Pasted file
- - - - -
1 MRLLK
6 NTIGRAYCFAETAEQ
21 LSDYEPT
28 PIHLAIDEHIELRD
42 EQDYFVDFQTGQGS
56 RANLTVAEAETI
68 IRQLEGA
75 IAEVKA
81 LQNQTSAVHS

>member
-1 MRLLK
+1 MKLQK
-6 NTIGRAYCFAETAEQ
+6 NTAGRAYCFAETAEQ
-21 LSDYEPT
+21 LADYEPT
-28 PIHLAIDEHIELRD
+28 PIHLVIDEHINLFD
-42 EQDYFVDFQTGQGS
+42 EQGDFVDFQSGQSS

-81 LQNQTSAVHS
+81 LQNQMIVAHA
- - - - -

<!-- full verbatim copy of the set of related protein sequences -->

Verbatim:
1 MRLLK
6 NTIGRAYCFAETAEQ
21 LSDYEPT
28 PIHLAIDEHIELRD
42 EQDYFVDFQTGQGS
56 RANLTVAEAETI
68 IRQLEGA
75 IAEVKA
81 LQNQTSAVHS

>member
-1 MRLLK
+1 MKLQK
-6 NTIGRAYCFAETAEQ
+6 NTAGRAYCFAETAEQ
-21 LSDYEPT
+21 LADYEPT
-28 PIHLAIDEHIELRD
+28 PIHLVIDEHINLFD
-42 EQDYFVDFQTGQGS
+42 EQGDFVDFQSGQSS

-81 LQNQTSAVHS
+81 LQNQMIVAHA